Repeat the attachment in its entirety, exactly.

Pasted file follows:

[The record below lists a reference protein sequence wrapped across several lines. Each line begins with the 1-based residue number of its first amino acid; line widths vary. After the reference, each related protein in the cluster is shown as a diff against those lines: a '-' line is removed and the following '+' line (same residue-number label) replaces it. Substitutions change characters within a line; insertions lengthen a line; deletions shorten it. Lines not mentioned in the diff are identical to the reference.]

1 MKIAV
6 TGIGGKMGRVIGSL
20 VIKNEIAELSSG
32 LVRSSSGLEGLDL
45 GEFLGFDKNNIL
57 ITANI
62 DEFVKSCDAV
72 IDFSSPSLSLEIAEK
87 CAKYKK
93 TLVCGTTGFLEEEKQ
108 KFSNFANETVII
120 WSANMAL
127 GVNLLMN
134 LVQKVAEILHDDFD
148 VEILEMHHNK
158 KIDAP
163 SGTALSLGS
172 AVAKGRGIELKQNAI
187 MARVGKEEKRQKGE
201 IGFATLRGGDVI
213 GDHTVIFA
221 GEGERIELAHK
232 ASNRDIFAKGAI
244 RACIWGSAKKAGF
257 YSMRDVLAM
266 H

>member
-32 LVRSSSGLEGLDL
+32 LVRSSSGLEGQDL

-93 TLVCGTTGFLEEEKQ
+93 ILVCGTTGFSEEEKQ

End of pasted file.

[The record below lists a reference protein sequence wrapped across several lines. Each line begins with the 1-based residue number of its first amino acid; line widths vary. After the reference, each related protein in the cluster is shown as a diff against those lines: a '-' line is removed and the following '+' line (same residue-number label) replaces it. Substitutions change characters within a line; insertions lengthen a line; deletions shorten it. Lines not mentioned in the diff are identical to the reference.]

1 MKIAV
6 TGIGGKMGRVIGSL
20 VIKNEIAELSSG
32 LVRSSSGLEGLDL
45 GEFLGFDKNNIL
57 ITANI
62 DEFVKSCDAV
72 IDFSSPSLSLEIAEK
87 CAKYKK
93 TLVCGTTGFLEEEKQ
108 KFSNFANETVII
120 WSANMAL
127 GVNLLMN
134 LVQKVAEILHDDFD
148 VEILEMHHNK
158 KIDAP
163 SGTALSLGS
172 AVAKGRGIELKQNAI
187 MARVGKEEKRQKGE
201 IGFATLRGGDVI
213 GDHTVIFA
221 GEGERIELAHK
232 ASNRDIFAKGAI
244 RACIWGSAKKAGF
257 YSMRDVLAM
266 H

>member
-32 LVRSSSGLEGLDL
+32 LVRSSSGLEGQDL

-93 TLVCGTTGFLEEEKQ
+93 ILVCGTTGFSEEEKQ